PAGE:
A shooting on capitol hill: "The Ruby satellite system," mental illness, and failure of the american legal system

Kennedy Institute of Ethics Journal 11 (4):391-400 (2001)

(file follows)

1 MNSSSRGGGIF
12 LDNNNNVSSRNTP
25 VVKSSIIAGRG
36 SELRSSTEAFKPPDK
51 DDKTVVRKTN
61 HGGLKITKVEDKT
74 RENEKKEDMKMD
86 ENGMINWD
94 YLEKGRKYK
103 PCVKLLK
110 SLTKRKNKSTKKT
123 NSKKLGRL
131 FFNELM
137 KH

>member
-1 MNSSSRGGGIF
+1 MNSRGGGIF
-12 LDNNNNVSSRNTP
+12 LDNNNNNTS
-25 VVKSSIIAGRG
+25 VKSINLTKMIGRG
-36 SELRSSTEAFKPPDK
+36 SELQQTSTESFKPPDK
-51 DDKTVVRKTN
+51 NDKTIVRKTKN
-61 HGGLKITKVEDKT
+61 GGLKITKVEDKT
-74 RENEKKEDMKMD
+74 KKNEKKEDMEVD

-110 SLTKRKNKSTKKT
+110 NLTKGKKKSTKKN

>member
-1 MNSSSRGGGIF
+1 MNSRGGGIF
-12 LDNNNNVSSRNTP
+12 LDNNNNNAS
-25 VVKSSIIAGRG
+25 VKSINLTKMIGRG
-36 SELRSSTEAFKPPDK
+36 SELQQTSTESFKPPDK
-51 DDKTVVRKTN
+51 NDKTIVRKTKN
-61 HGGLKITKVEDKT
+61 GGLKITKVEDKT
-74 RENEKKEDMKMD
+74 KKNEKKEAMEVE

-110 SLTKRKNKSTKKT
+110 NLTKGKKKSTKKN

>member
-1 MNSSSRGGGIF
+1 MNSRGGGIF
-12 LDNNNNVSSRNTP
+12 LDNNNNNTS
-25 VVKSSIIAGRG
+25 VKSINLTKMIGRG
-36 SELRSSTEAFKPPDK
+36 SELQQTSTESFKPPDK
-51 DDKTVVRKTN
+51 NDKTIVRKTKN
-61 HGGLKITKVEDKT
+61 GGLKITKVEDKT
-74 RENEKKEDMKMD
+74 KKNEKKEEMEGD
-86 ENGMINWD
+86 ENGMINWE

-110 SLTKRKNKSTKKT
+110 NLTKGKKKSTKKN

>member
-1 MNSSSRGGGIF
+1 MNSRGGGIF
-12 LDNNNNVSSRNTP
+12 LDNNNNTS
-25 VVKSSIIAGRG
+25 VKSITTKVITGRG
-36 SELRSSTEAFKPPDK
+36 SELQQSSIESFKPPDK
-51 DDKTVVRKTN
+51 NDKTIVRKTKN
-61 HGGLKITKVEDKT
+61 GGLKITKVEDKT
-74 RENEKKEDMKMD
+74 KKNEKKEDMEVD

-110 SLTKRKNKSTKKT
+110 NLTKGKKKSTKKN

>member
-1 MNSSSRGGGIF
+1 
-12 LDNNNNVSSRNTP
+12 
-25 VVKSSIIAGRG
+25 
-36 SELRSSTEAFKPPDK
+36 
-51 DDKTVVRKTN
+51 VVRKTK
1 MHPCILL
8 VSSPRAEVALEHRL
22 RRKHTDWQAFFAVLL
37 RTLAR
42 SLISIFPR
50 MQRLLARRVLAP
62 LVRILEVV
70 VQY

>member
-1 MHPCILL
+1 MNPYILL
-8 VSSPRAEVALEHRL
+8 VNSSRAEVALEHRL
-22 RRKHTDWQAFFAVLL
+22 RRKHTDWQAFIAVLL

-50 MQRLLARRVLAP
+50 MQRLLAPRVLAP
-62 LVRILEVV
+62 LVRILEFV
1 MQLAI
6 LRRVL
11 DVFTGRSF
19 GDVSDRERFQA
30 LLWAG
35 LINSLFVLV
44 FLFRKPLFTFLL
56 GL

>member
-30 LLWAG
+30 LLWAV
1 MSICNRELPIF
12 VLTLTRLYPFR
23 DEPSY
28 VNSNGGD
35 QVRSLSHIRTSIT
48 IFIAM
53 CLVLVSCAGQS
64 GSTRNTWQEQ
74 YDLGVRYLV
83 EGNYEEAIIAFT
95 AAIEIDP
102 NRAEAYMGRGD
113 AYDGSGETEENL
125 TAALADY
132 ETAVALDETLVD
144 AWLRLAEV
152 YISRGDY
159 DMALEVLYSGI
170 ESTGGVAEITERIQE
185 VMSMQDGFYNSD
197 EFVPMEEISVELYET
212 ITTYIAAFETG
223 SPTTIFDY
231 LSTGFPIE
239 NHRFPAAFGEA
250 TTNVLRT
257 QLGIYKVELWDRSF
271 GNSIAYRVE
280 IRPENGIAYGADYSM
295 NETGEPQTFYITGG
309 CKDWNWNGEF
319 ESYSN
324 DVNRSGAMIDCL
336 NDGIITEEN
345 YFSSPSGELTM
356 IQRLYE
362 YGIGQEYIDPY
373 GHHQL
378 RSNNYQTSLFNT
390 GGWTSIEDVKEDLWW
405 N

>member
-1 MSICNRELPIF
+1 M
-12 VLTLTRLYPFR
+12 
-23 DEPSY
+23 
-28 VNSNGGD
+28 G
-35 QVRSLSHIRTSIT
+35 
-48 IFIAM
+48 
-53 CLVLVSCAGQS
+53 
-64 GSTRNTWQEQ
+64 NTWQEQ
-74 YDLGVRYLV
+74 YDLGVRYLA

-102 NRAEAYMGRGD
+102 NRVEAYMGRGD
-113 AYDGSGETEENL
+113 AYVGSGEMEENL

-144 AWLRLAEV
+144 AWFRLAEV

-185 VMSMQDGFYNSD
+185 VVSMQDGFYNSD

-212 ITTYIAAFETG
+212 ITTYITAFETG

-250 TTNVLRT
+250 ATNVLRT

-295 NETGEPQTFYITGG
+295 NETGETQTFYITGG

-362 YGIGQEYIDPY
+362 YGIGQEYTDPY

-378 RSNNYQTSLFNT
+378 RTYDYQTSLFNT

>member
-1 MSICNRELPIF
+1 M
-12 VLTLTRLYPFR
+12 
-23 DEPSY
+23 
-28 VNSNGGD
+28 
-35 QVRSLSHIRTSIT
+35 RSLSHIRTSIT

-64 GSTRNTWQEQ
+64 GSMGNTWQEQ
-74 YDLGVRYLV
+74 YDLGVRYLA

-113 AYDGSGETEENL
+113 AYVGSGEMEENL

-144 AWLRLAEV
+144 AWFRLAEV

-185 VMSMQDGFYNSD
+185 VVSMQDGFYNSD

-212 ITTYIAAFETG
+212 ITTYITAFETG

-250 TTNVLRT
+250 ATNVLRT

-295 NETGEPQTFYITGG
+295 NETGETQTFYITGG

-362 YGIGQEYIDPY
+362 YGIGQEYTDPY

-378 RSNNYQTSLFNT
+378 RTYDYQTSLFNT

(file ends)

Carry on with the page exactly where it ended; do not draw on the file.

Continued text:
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In lieu of an abstract, here is a brief excerpt of the content:Kennedy Institute of Ethics Journal 11.4 (2001) 391-400 [Access article in PDF] Bioethics Inside the Beltway A Shooting on Capitol Hill: "The Ruby Satellite System," Mental Illness, and Failure of the American Legal System Peter J. Cohen On 24 July 1998, Russell Eugene Weston, Jr., stormed the United States Capitol, forced his way through a security checkpoint, bypassed a metal detector, and entered the office complex of Representative Tom DeLay (R-TX), the House Majority Whip (Weil 1998). During this period of terror, he shot and killed two officers of the Capitol Police and seriously wounded another as they attempted to end his foray. 1 Weston was severely wounded by several Capital police officers and taken into custody. After being treated for his injuries, he was incarcerated in the District of Columbia. 2On 5 May 1999, Weston was transferred to the Federal Correctional Institute in Butner, North Carolina (United States v. Weston, 69 F. Supp. 2d 99 (D.D.C. 1999), 103), where he remains to this day. He has neither been brought to trial nor received appropriate psychiatric therapy, but continues to be warehoused "in solitary confinement under constant observation... in a psychotic state (United States v. Weston, 255 F.3d 873; LEXIS 16851 (U.S. App. 2001b), 3-4 [LEXIS]). I will briefly detail the legal events responsible for this mad situation and suggest alternative actions that should have been taken at the very onset of the case. Early Chronology Although overtly the crime appeared to be senseless and without any conceivable motivation, Weston believed that his acts were justified and necessary. The story he told to the court-appointed forensic psychiatrist, Sally C. Johnson, M.D., 3 was that while working for NASA in the early 1980s, he had developed a "Ruby Satellite System," a powerful machine that could reverse time. With access to this system, nothing was permanent--the user could simply reverse time and exit from the current scene. However, the "System" was now controlled by cannibals who were developing and spreading "Black Heva," the deadliest disease known to [End Page 391] humankind, similar to HIV or the plague. It resulted from human corpses rotting and turning black. Time was running out, and Weston believed he had to return to override the "Ruby Satellite System" in the Capitol so that he could stem the spread of "Black Heva" and prevent world calamity. He believed that if he were tried, convicted, and even executed, he could simply time reverse himself, place himself in a safe within the Capitol, and subsequently resume his life at whatever point he chose (United States v. Weston, 206 F.3d 9 (D.C. Cir. 2000), 19-20).On 22 April 1999, the district court accepted Dr. Johnson's diagnosis that Weston suffered from paranoid schizophrenia, the symptoms of which were so severe that he would be incapable of understanding the proceedings against him and of assisting in his own defense. On this basis, the court had no difficulty in finding him incompetent to stand trial (U.S. v. Weston 1999, 102).At Weston's initial hearing, Dr. Johnson had testified that medication would be efficacious in treating Weston's delusions: [T]he standard of care in someone suffering from this type of symptom picture would be to treat them with medication.... [T]here is a good likelihood that he'll have a positive response, positive in the sense that his symptoms will diminish in response to treatment.... The potential benefits to treating the defendant far outweigh the risks.... (U.S. v. Weston 1999, 108) The defense presented no expert testimony refuting Dr. Johnson's presentation. The district court then ordered that Weston begin receiving medication in order to render him nondangerous and competent for trial (U.S. v. Weston 1999, 108-9). The Problem Weston refused to be medicated! 4 He has continued to claim that the administration of antipsychotic drugs against his will would violate his Fifth Amendment due process liberty interest in avoiding unwanted bodily intrusion and implicated...



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